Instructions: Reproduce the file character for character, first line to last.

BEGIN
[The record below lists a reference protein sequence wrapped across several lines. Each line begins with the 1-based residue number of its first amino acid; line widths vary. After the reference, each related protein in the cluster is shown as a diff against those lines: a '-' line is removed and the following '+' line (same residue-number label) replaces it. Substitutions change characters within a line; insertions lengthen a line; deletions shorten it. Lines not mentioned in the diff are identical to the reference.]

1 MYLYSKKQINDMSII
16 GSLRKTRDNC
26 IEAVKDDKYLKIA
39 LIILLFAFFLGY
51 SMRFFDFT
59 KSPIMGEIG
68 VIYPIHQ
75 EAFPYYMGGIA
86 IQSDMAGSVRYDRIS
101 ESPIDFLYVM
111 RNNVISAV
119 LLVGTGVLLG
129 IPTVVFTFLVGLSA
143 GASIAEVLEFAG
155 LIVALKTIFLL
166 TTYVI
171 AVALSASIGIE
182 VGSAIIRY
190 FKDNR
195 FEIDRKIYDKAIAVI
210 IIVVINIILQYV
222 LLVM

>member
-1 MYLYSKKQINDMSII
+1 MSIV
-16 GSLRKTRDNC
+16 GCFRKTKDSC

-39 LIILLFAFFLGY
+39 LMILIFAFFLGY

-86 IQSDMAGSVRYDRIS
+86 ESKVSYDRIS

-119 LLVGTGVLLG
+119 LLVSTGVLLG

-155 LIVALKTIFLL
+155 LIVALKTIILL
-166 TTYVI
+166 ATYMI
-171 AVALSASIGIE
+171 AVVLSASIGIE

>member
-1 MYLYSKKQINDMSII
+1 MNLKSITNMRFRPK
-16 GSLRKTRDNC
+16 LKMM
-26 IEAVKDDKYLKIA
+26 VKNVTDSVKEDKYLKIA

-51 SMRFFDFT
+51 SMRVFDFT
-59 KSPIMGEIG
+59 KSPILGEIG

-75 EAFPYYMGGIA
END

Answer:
[The record below lists a reference protein sequence wrapped across several lines. Each line begins with the 1-based residue number of its first amino acid; line widths vary. After the reference, each related protein in the cluster is shown as a diff against those lines: a '-' line is removed and the following '+' line (same residue-number label) replaces it. Substitutions change characters within a line; insertions lengthen a line; deletions shorten it. Lines not mentioned in the diff are identical to the reference.]

1 MYLYSKKQINDMSII
16 GSLRKTRDNC
26 IEAVKDDKYLKIA
39 LIILLFAFFLGY
51 SMRFFDFT
59 KSPIMGEIG
68 VIYPIHQ
75 EAFPYYMGGIA
86 IQSDMAGSVRYDRIS
101 ESPIDFLYVM
111 RNNVISAV
119 LLVGTGVLLG
129 IPTVVFTFLVGLSA
143 GASIAEVLEFAG
155 LIVALKTIFLL
166 TTYVI
171 AVALSASIGIE
182 VGSAIIRY
190 FKDNR
195 FEIDRKIYDKAIAVI
210 IIVVINIILQYV
222 LLVM

>member
-1 MYLYSKKQINDMSII
+1 MSIV
-16 GSLRKTRDNC
+16 GCFRKTKDSC

-39 LIILLFAFFLGY
+39 LMILIFAFFLGY

-86 IQSDMAGSVRYDRIS
+86 ESKVSYDRIS

-119 LLVGTGVLLG
+119 LLVSTGVLLG

-155 LIVALKTIFLL
+155 LIVALKTIILL
-166 TTYVI
+166 ATYMI
-171 AVALSASIGIE
+171 AVVLSASIGIE

>member
-1 MYLYSKKQINDMSII
+1 MNLKSITNMRFRPK
-16 GSLRKTRDNC
+16 LKMM
-26 IEAVKDDKYLKIA
+26 VKNVTDSVKEDKYLKIA

-51 SMRFFDFT
+51 SMRVFDFT
-59 KSPIMGEIG
+59 KSPILGEIG

-75 EAFPYYMGGIA